SASMUAN, Pampanga — Three measures to mitigate climate change have been taking shape right where Pampanga’s ancient civilization had begun, and these included the awakening of Mt. Pinatubo, the volcano that cooled the earth following its 1991 eruptions after centuries of slumber.
At Batang Dos village in Sasmuan town, which sits at the mouth of Manila Bay, residents take care of a 405-hectare grayish mound that had formed from the accumulation of volcanic sand and mud carried down by rain through Pasac River.
A total of 13 ha of fully grown mangroves shielded the village from the strong winds and waves stirred by Typhoon “Glenda” (international name: Rammasun), a Category 5 supertyphoon, in July 2014, according to fisherman Richard Roxas.
“If not for those mangroves, Batang Dos would have been wiped out,” Roxas told a team screening finalists in the national Gawad Kalasag Award for local governments with best practices in disaster risk reduction and management.
Pampanga, one of three top contenders, featured climate change adaptation on top of managing permanent evacuation centers, year-round desilting of rivers to prevent floods, and a community-based disaster preparedness program.
The province derived its name from the word “pampang,” meaning riverbanks.
Disastrous to the poor
Gov. Lilia Pineda said the effects of climate change, such as stronger storms, longer droughts and hotter weather, could be “disastrous especially to poor people, which is why more efforts should be done to help them deal with climate change.”
Amanda Guevarra-Coronel, who was elected village chief of Batang Dos in May, said the community learned that the climate change phenomenon was real through Typhoon Glenda. In this delta, land sinks 2 to 8 centimeters a year, making flooding worse.
“Glenda was an eye-opener. When you live in the coastal areas, you’re used to harsh weather, but Glenda showed us that stronger typhoons are with us now,” Coronel said.
“Pulung Malapad” was how residents called the small grayish mound from Mt. Pinatubo that expanded over time.
Trees grew to maturity from propagules carried by birds from the 100-ha mangrove forest at the village of Consuelo in Macabebe town or stands of mangroves at Orani town in Bataan province, that are south and northwest, respectively, of Sasmuan.
By 2012, more birds, including migratory species, flocked to the place, Sasmuan Mayor Nardo Velasco said, drawing bird watchers.
A census in 2017 counted 15,068 birds. Members of Wild Bird Club of the Philippines reported seeing black-headed gulls, whiskered tern, Kentish plover, common redshank, Eurasian curlew and Caspian tern.
The local and provincial governments, the Department of Environment and Natural Resources (DENR), universities and colleges have been mobilizing residents and volunteers to do regular cleanup drives or mangrove planting. The provincial government loans out three boats to haul trash for these activities.
Coronel could not tell when the mangrove forest took the name “Bangkong Malapad” (wide bench).
Batang Dos and four other coastal villages—Mabuanbuan, Batang Uno, Sebitanan and Malusac—have embraced the forest because food abounds from crabs, shrimps, shells and fishes that thrive in the mangroves.
The mangroves also bring revenue through ecotourism. Batang Dos and the town get 20 percent each from P20 in ecological fees collected from tourists and which are added to the budget for services. Sixty percent of fees pay for the allowances of two caretakers.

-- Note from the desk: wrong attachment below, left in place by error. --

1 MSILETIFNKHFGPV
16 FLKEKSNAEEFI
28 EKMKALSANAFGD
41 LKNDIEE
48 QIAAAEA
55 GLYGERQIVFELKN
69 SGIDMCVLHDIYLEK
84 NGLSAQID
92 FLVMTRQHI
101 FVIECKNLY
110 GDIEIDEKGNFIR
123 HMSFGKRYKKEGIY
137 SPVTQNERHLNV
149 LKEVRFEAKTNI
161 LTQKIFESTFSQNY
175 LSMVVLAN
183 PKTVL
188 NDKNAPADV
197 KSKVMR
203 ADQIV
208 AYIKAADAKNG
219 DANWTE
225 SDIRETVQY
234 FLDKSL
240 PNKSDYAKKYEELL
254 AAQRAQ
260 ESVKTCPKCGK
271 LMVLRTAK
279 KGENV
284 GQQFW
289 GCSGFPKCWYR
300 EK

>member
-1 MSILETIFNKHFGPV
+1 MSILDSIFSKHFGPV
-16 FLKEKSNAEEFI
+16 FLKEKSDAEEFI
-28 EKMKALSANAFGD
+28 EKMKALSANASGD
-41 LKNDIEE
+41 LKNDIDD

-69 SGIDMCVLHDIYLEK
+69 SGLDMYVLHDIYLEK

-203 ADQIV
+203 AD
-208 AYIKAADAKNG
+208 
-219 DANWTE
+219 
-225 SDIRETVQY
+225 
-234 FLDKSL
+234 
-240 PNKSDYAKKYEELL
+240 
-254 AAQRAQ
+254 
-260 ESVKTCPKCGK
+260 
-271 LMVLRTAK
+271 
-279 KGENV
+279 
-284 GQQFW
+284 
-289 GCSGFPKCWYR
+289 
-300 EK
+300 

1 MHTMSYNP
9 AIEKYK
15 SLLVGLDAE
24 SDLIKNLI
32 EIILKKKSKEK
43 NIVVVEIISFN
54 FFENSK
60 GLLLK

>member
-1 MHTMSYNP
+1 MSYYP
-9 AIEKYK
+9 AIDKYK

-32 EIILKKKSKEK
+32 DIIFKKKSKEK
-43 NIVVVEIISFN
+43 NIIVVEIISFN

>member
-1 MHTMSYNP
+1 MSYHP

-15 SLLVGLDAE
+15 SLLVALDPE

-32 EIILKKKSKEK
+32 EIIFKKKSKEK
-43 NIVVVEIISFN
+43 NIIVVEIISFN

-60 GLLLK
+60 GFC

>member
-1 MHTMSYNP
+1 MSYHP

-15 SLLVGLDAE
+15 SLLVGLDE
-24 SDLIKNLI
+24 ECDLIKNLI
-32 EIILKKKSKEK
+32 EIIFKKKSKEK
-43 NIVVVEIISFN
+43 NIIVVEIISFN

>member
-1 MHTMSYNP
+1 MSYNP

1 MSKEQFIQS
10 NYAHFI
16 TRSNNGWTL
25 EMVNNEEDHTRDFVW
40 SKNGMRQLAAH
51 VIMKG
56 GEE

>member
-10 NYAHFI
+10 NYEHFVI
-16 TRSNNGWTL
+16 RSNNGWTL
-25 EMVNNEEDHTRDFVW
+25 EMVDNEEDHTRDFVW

A 120-meter boardwalk with a view deck makes bird counting and viewing easier.
Macabebe Mayor Annette Flores-Balgan said she wanted 100 ha of mangroves in Consuelo to attain the same status. The mangroves survived Pinatubo’s eruptions, protected coastal communities and ensured food to residents, she said.
Tourists have been coming there as well, providing extra income to boat owners.
In Masantol town, the Center for Emergency Aid and Rehabilitation has introduced “floating agriculture” to 32 families in the villages of Sapang Kawayan and Nigui to supplement food supplies during floods and high tides.
Some 13 kilometers upstream at the village of Sta. Catalina in Lubao town, 325 clumps of bamboo have grown tall on a 6-ha stretch of Pasac River to protect the banks.
In October last year, the western bank was planted with 1,500 seedlings through a grant from the National Commission for Culture and the Arts, according to Laila Tulabut, coordinator of Lubao Bamboo Hub and Ecopark.
“Bamboos are like good lungs. These help us breathe,” Tulabut said, calling attention to the cool breeze in a part of the 1.5-ha ecopark.
Vice Gov. Dennis Pineda started bamboo planting in these parts when he was mayor. His sister, Mayor Mylyn Cayabyab, sustained the activity.
At the other side of the dike, Cayabyab established in 2010 a materials recovery facility for the town’s garbage, a vermicomposting area, a center that makes products out of bamboo, a nursery that grows and sells bamboo, cottages, charcoal briquetting area and bambusetum with 40 species.
Entrance to the ecopark is P10 for Pampanga residents and P20 for nonresidents. The use of huts and tables is free, while minimum fees are collected for fish spa, biking and other recreational activities.
The ecopark received 37,000 visitors in 2017.
The DENR has been asked to declare the forest the Bangkong Malapad Critical Habitat and Ecotourism Area for its protection.
In December last year, Smart Communications Inc. and Swedish telecommunications firm Ericsson installed sensors to capture data on water level, humidity, soil moisture, temperature and hazards related to the survival of mangroves.
Called the Internet of Things, the connected mangroves project is the first of its kind in the Philippines.
“It’s a version of ecotourism that protects and supports the community and the people, and so the people should take care of the environment as well,” said Jayson Salenga, Sasmuan tourism officer.